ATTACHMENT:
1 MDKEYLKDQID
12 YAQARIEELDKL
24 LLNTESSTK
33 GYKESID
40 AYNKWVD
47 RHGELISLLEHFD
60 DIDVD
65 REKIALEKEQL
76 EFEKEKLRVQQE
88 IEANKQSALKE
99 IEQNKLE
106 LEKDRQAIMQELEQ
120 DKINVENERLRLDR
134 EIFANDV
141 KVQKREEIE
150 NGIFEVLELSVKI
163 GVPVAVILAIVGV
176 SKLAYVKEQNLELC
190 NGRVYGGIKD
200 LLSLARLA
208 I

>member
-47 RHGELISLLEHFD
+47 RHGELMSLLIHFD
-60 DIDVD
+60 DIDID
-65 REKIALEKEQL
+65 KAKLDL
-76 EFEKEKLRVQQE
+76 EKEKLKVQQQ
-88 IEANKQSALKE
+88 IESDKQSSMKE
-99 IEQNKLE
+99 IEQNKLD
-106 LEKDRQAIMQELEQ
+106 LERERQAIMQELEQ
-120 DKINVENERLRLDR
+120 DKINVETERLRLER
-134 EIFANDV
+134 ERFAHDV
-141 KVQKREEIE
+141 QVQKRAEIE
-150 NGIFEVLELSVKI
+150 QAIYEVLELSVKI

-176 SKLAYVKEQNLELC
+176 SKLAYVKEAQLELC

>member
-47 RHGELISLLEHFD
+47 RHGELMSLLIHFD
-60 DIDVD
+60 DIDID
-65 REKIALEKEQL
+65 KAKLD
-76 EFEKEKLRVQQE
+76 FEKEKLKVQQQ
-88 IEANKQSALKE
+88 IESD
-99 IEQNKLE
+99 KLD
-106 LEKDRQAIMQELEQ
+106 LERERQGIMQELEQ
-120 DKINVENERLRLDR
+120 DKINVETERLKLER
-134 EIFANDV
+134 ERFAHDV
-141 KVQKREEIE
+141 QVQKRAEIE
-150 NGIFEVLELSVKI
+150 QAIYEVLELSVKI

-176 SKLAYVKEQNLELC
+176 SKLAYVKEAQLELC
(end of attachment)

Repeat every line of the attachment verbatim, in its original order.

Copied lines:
1 MDKEYLKDQID
12 YAQARIEELDKL
24 LLNTESSTK
33 GYKESID
40 AYNKWVD
47 RHGELISLLEHFD
60 DIDVD
65 REKIALEKEQL
76 EFEKEKLRVQQE
88 IEANKQSALKE
99 IEQNKLE
106 LEKDRQAIMQELEQ
120 DKINVENERLRLDR
134 EIFANDV
141 KVQKREEIE
150 NGIFEVLELSVKI
163 GVPVAVILAIVGV
176 SKLAYVKEQNLELC
190 NGRVYGGIKD
200 LLSLARLA
208 I

>member
-47 RHGELISLLEHFD
+47 RHGELMSLLIHFD
-60 DIDVD
+60 DIDID
-65 REKIALEKEQL
+65 KAKLDL
-76 EFEKEKLRVQQE
+76 EKEKLKVQQQ
-88 IEANKQSALKE
+88 IESDKQSSMKE
-99 IEQNKLE
+99 IEQNKLD
-106 LEKDRQAIMQELEQ
+106 LERERQAIMQELEQ
-120 DKINVENERLRLDR
+120 DKINVETERLRLER
-134 EIFANDV
+134 ERFAHDV
-141 KVQKREEIE
+141 QVQKRAEIE
-150 NGIFEVLELSVKI
+150 QAIYEVLELSVKI

-176 SKLAYVKEQNLELC
+176 SKLAYVKEAQLELC

>member
-47 RHGELISLLEHFD
+47 RHGELMSLLIHFD
-60 DIDVD
+60 DIDID
-65 REKIALEKEQL
+65 KAKLD
-76 EFEKEKLRVQQE
+76 FEKEKLKVQQQ
-88 IEANKQSALKE
+88 IESD
-99 IEQNKLE
+99 KLD
-106 LEKDRQAIMQELEQ
+106 LERERQGIMQELEQ
-120 DKINVENERLRLDR
+120 DKINVETERLKLER
-134 EIFANDV
+134 ERFAHDV
-141 KVQKREEIE
+141 QVQKRAEIE
-150 NGIFEVLELSVKI
+150 QAIYEVLELSVKI

-176 SKLAYVKEQNLELC
+176 SKLAYVKEAQLELC